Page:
Donald Trump’s campaign launched-ish last weekend with two stops in the early primary states of New Hampshire and South Carolina. I wrote extensively last summer about the campaign’s org chart and management philosophy: small and flat and with Trump calling all the shots. So many of the cast from last season—like Hope Hicks, Ivanka, Brad Parscale and Jason Miller—are sitting this one out, apparently harboring little interest in returning. But Kellyanne Conway has played a bit of a two-step—acting as a top advisor to Trump, albeit unpaid, while also a Fox News contributor, where she can spread the Trump gospel and call out strategies she sees as ineffectual. That’s prompted some to wonder which costume is a foil: TV news talking head or boomerang I-Just-Can’t-Quit-You campaign operative?
But I think it makes zero sense for Conway to officially join the campaign. It would deprive her not just of direct revenue from Fox News, but all the derivative economic opportunities that flow from it. The campaign needs to preserve cash since they launched so early in the cycle with big dollar donors not coughing it up like they once did. Having Conway on the outside as an advisor and evangelist is a boon for a candidate who is not getting airtime on mainstream outlets. Conway’s advice would also have a higher impact on the campaign’s strategy because of Trump’s obsession with the medium.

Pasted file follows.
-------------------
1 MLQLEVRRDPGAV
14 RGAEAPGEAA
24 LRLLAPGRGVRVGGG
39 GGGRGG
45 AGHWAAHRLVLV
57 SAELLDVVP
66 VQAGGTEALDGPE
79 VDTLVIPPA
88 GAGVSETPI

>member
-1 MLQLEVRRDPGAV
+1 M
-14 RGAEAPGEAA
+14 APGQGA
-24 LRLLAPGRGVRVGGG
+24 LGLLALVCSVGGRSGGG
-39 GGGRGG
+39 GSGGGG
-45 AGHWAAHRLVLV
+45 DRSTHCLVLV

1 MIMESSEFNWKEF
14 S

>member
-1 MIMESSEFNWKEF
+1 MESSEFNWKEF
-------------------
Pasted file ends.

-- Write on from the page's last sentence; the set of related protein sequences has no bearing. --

In any case, joining the campaign would essentially be a demotion for Conway, who would likely be forced into a power-sharing structure that includes Susie Wiles and Chris LaCivita. They might be happy to share it, just because there is strength in numbers, but Trump will almost certainly obliterate any sort of organizational hierarchy. It seems like a no-brainer, and I think she’ll sit this one out from the green room.